Human Rights v. World Cup
06.18.14 - “How can we balance our love of the game with our commitment to human rights?” asks Human Rights Watch Deputy Director, Iain Levine, in his timely opinion piece in Foreign Policy.
It’s hard not to feel the excitement building in the early matchups of the much-anticipated 2014 FIFA World Cup. Chatter in line at the grocery. Boisterous bars at odd hours of the day. Seven-year-olds professing their undying love for Argentina. Facebook statuses consisting simply of “GOOOOOOOOAL!”
But as Levine points out, for human rights activists committed to exposing and rectifying infringements of our fundamental freedoms such as access to safe, quality reproductive health care across the world, the World Cup conjures some complicated dilemmas that can impede rabid fandom:
How can a human rights activist focus on the action when Algeria (restriction of freedoms of assembly and association and prosecutions of union leaders) takes on Russia (worst crackdown on civil liberties since the end of the Soviet Union, egregious anti-LGBT discrimination and abuses in north Caucasus)? What about when Australia (punitive and illegal policies against the rights of refugees and asylum seekers) faces Spain (proposed restrictions on reproductive rights and failure to protect all those facing evictions).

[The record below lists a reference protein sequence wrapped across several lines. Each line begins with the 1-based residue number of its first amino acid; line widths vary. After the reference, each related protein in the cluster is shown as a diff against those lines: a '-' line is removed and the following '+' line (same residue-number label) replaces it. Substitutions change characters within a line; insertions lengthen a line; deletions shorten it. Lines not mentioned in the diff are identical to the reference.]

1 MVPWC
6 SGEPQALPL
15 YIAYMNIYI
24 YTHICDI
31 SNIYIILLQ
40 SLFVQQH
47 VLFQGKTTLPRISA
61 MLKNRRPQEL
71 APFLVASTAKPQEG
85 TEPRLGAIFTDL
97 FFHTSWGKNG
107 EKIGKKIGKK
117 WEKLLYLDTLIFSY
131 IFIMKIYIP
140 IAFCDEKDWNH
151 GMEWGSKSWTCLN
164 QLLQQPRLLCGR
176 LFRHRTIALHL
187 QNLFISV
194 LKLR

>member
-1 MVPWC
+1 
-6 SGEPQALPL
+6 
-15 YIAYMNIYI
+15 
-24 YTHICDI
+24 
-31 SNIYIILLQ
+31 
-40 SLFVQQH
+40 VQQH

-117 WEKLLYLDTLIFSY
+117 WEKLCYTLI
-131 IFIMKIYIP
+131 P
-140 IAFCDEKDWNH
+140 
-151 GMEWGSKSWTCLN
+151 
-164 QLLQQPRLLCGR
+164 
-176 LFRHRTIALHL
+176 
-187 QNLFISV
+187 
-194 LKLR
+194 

Fortunately, as Levine notes, many of the worst offenders in the human rights arena—Sudan, Sri Lanka, Turkmenistan, Belarus, North Korea, Zimbabwe, Uzbekistan—have not made it to the World Cup arenas at all. On the other hand, of the countries that have made it to the elite tournament, it’s hard to find a team that escapes cleanly with the title of Good Guy.
For example, the United States falls short in its responsibility to ensure health care for all women. Increased state restrictions on women’s access to reproductive health care services disproportionately harm poor, rural, and immigrant women—specifically violating their human rights to non-discrimination, privacy, and equal protection of the laws.
It is possible, however, to see an upside to human rights violators taking the international limelight. Levine comments that already there have been notable instances of excessive police violence, torture, and appalling prison conditions across host country Brazil as the tournament gets underway. Perhaps it will be a bit harder to hide these abuses when the whole world is watching.